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2 Mar 2017


The joy I had when I learnt that the allowance for tax free savings accounts increased to R33000 from R30000 per annum. Most followers know that I am a fan of this government initiative. You may go check my previous posts on tax free savings account in South Africa, then choosing ETFs for my tax free savings account and low cost tax free investment to judge the excitement for yourself. R33,000 may be low, but it is a move in the right direction. The whole 10% increase, WHOOP!!!
tax free savings accounts increased to R33000
In his 2017 budget speech, Minister Pravin Gordhan had a lot of negative tax proposals. What's with the new 45 percent tax for above R1.5 million income earners, an increase in the dividend withholding tax to 20 percent, and an increase of 30c per litre in fuel levy and 9c per litre in the road accident fund levy. We are not surprised with the increases in the excise duties for alcohol and tobacco.

The part on the allowance for tax free savings accounts increased to R33 000 came as a pleasant surprise. Some feel it is a rather small increase. I am a happy chappy with any increase for sure. There are a number of ways in which one can increase their tax free benefits using these accounts. I, for instance intend to open a tax free account for my son this year. Some of his ETFs savings are better off there, as long as he is not going to use the cash anytime in the near future. He is one guy who does not like property investing. A story for another day. 

For the monthly savers and investors who want to maximise the benefit, R2750 will be their monthly contribution from March to February. One can save less than that if that is what they afford to put away. The lump-sum is another option for those with cash reserves.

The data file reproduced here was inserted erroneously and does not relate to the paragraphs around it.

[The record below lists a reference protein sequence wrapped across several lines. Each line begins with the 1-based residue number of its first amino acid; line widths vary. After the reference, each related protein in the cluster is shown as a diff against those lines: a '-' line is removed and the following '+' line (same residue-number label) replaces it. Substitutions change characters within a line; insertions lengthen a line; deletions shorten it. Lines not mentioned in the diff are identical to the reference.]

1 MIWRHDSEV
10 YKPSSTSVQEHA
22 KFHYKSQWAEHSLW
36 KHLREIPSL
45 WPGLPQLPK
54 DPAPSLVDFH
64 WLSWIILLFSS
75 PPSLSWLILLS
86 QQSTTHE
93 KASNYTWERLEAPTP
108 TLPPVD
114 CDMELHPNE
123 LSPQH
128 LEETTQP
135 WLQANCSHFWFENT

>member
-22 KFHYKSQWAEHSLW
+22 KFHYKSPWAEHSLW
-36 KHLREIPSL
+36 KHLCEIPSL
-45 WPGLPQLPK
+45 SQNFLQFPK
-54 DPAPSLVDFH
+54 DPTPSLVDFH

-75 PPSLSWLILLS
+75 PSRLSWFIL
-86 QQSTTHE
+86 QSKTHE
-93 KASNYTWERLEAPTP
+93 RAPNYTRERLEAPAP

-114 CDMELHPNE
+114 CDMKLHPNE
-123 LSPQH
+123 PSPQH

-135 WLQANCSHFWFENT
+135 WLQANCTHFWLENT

As I mentioned in the past, I am using Exchange Traded Funds (ETFs) for this account. Reasons being that this is a long term savings benefit limited to R500,000 in one's lifetime which should earn the highest returns possible. Withdrawing from this account should be avoided. I wanted to add "at all cost" in the previous statement. This can serve as one of those cushy retirement provisions.

Another important piece of information is that, we will not be able to transfer our savings within the different service providers until 1 March 2018. When the National Treasury finally implements this provision, we will be able to move our investments from one service provider to the other without losing our benefits.  Investors will have to give an instruction to their service providers to transfer the funds on their behalf. It is important to note that, this will not be a self service function.

If you have not started with your tax free savings, 2017 may be the time you do. The sooner the better.
More posts on ETFs can be accessed here.

1 comment:

  1. Great article, thank you. Just trying to understand one important question - is it only the interest on this savings account that's tax free, or the R33,000 invested as well? In other words, can one deduct the R33,000 from your taxable income when calculating your tax? Or only the interest?
    SARS already allows R23,800 tax free *interest* per year (if your under 65), and the rate ABSA quoted me on the R33,000 "special" account was about 8.5% per year (R2805), so if it's only the interest that's tax free, there're no pros, only cons. However, if the capital is also tax free, then that's well worth it. Would love to get a definitive answer on that - anyone in the know?